Autopsy records of a public official

Autopsy records of a public official

Q: I am news producer at a television station. One of our city councilmen, recently died.
Under the public records act, the county medical examiner released their autopsy report, which indicated alcoholic hepatitis.

However, the medical examiner is refusing to release the clinical tests which were done to determine whether they had VIRAL hepatitis (i.e. hepatitis A or B). They are citing Government Code 6254 which exempts from disclosure “Personnel, medical, or similar files, the disclosure of which would constitute an unwarranted invasion of personal privacy.” The medical examiner says we need permission from the family to obtain the viral hepatitis test results.

This test was conducted post-mortem, as part of the autopsy, but it was not included in the official autopsy report. Hepatitis A or B can be contracted from any number of sources, including homosexual sex, intravenous drug use, blood transfusions, etc.

I thought the right of privacy under this exemption goes away when the individual dies. True? In your opinion, is this a case the media would likely win if we went to court?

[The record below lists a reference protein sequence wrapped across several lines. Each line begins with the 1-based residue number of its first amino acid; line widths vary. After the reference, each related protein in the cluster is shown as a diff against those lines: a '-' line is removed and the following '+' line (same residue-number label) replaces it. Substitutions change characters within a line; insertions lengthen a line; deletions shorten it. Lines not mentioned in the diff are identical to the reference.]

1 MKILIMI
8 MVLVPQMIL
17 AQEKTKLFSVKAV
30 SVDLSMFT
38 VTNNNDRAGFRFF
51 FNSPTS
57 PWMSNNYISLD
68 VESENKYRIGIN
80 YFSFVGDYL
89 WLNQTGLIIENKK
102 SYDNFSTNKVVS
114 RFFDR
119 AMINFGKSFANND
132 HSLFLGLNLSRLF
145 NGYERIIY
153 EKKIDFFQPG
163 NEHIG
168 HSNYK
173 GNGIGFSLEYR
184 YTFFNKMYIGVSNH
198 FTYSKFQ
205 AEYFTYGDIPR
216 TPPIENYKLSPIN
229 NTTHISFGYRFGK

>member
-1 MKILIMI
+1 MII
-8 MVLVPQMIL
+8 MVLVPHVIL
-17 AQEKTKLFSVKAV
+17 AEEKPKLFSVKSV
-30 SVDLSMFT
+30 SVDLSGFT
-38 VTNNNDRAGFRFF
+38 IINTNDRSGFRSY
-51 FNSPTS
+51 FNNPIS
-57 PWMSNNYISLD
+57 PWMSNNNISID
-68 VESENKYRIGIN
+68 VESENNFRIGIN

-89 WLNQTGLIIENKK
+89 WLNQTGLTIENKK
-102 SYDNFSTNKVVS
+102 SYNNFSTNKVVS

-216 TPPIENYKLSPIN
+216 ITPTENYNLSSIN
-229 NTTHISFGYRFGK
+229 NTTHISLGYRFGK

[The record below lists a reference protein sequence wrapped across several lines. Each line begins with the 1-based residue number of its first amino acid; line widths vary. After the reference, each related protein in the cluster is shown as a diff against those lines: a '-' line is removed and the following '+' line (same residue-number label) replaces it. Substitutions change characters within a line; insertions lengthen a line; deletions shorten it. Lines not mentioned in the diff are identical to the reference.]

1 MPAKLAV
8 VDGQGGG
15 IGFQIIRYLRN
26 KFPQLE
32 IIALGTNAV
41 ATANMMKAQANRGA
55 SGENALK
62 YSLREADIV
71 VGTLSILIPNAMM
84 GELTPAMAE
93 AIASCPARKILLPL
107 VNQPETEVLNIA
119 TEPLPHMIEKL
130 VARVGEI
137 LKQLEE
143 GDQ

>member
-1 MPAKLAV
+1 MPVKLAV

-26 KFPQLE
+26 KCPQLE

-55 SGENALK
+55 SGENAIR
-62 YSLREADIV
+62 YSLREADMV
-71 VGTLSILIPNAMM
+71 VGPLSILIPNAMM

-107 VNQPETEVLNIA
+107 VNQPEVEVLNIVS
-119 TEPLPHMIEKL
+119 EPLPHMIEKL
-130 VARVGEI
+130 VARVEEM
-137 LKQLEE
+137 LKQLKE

A: Although I am not aware of any California Public Records Act case on point, the United States Supreme Court recently interpreted a similar provision in the federal Freedom of Information Act (Exemption 7(C)) to provide privacy rights that were held by the deceased’s family. The case is National Archives and Records Administration v. Favish, 541 U.S. __ (2004), and the opinion was unanimous. The case involved pictures of the condition Vince Foster’s body at his death.

Nevertheless, even assuming that a privacy right (for purposes of the PRA exemption) survives death, that still raises the question whether the records in question constitute an “unwarranted invasion of personal privacy.” I can understand the argument that since viral hepatitis CAN be the result of activities that a person would wish to keep private, that such medical information should also be kept private. But given that the coroner’s office has already disclosed alcoholic hepatitis (which would be subject to the same argument), it seems curious that it is drawing the line at viral hepatitis.